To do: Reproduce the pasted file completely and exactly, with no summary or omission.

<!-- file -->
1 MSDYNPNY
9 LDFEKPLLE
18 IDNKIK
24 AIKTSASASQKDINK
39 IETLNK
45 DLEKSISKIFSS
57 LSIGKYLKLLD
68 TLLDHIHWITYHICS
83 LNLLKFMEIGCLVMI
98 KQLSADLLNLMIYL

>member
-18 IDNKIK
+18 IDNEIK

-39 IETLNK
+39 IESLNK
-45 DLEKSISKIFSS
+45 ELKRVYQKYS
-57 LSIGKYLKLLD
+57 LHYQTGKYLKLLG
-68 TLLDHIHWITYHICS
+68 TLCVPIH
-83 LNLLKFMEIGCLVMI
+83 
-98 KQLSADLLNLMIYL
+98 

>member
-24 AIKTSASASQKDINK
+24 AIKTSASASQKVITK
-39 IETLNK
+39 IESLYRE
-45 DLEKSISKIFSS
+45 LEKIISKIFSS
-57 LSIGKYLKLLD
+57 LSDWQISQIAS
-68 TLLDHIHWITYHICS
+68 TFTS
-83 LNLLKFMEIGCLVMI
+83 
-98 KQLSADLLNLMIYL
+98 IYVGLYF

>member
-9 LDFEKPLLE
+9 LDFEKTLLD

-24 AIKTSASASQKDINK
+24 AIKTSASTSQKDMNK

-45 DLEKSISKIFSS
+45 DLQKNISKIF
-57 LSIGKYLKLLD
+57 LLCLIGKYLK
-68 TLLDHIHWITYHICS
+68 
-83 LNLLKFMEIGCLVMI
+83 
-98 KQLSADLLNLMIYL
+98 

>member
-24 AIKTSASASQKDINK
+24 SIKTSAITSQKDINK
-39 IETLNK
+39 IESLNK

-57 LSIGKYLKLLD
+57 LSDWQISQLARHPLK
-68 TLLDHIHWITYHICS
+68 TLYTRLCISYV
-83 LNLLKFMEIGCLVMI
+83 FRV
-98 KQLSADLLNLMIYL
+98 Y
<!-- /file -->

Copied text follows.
1 MSDYNPNY
9 LDFEKPLLE
18 IDNKIK
24 AIKTSASASQKDINK
39 IETLNK
45 DLEKSISKIFSS
57 LSIGKYLKLLD
68 TLLDHIHWITYHICS
83 LNLLKFMEIGCLVMI
98 KQLSADLLNLMIYL

>member
-18 IDNKIK
+18 IDNEIK

-39 IETLNK
+39 IESLNK
-45 DLEKSISKIFSS
+45 ELKRVYQKYS
-57 LSIGKYLKLLD
+57 LHYQTGKYLKLLG
-68 TLLDHIHWITYHICS
+68 TLCVPIH
-83 LNLLKFMEIGCLVMI
+83 
-98 KQLSADLLNLMIYL
+98 

>member
-24 AIKTSASASQKDINK
+24 AIKTSASASQKVITK
-39 IETLNK
+39 IESLYRE
-45 DLEKSISKIFSS
+45 LEKIISKIFSS
-57 LSIGKYLKLLD
+57 LSDWQISQIAS
-68 TLLDHIHWITYHICS
+68 TFTS
-83 LNLLKFMEIGCLVMI
+83 
-98 KQLSADLLNLMIYL
+98 IYVGLYF

>member
-9 LDFEKPLLE
+9 LDFEKTLLD

-24 AIKTSASASQKDINK
+24 AIKTSASTSQKDMNK

-45 DLEKSISKIFSS
+45 DLQKNISKIF
-57 LSIGKYLKLLD
+57 LLCLIGKYLK
-68 TLLDHIHWITYHICS
+68 
-83 LNLLKFMEIGCLVMI
+83 
-98 KQLSADLLNLMIYL
+98 

>member
-24 AIKTSASASQKDINK
+24 SIKTSAITSQKDINK
-39 IETLNK
+39 IESLNK

-57 LSIGKYLKLLD
+57 LSDWQISQLARHPLK
-68 TLLDHIHWITYHICS
+68 TLYTRLCISYV
-83 LNLLKFMEIGCLVMI
+83 FRV
-98 KQLSADLLNLMIYL
+98 Y